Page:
By Patricia Stephens, Owner, FloridaPets.net
"For the next few months, humans and their dogs must be extra careful when walking or playing on Florida's beaches." - Patricia Stephens
Something very magical happens on many beaches in Florida from May 1 through October 31. Sea turtles get the nurseries ready for babies-to-be. It's during this time that adult female turtles climb out of the ocean at night and dig their nest into a dry sandy area on a quiet and dark part of the beach. They lay their eggs, about three or four at a time, into anywhere from three to seven nests. Once the nests are full - about 100 eggs per nest - they shovel the sand back on top with their fins before heading back into the surf.
About 60 days later, the hatchlings emerge from the nests at night as a group and hurry down the sand and into the waves. Mom is long gone and they will never meet her; they are totally on their own. It is important that their environment remains as dark as possible until they get into the water. This is because sea turtles are “phototactic,” meaning that they are attracted to light and if the darkness is compromised by light from the shore the little ones can get confused and head away from the ocean, or get separated from the group and become easier targets for predators.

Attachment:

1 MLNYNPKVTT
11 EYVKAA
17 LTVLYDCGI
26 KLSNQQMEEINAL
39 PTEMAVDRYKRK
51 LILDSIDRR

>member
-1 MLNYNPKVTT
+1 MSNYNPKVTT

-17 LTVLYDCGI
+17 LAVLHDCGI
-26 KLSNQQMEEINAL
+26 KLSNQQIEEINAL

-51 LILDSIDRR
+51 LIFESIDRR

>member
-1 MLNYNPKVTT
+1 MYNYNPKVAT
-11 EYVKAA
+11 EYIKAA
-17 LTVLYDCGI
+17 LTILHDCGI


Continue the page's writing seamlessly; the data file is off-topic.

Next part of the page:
This is why coastal cities put into place regulations specific to sea turtle nesting season. They involve limitations on hours for beach driving (if allowed in the first place) and minimizing the brightness of interior and exterior lighting from businesses and residences along the coast.
According to Florida Fish and Wildlife Conservation Commission, the most common species of sea turtle found along the 663 miles of Florida beaches is the leatherback, pictured here. Loggerheads, green turtles, hawksbills and Kemp's ridleys also visit our shores. Officials said loggerheads are one of the larger sea turtles, weighing an average of 275 pounds with a shell that's about three feet long.
It's environmentally necessary to allow sea turtles to do what they do. According to Sea Turtle Conservancy, sea turtles graze on seagrass which helps those beds provide healthy environments for breeding of many species of fish and crustaceans, like crabs, lobsters, and shrimp. Take them away and many different species of sea life will be gone as well.
Sea turtles also play a part in helping to lessen coastal erosion. They do this because some of the eggs never hatch, and not all hatchlings make it out of the nest. While that seems sad, it's nature's way of providing nutrients to the sand so that vegetation can grow on the dunes which in return helps decrease coastal erosion.
It is for these reasons, and many others, that it's legally required to allow sea turtle to do what they do. According to Florida Statues, 379.2431, Section 1, Protection of Marine Turtles, any involvement in disturbing a sea turtle, a sea turtle nest or taking of eggs, hatchlings, or other, can net a person up to a third-degree felony charge and up to five years in prison.
We take great pains - and great pride - here in the Sunshine State to help these beautiful creatures from the ocean bring life into the world and keep our own lives healthy as well.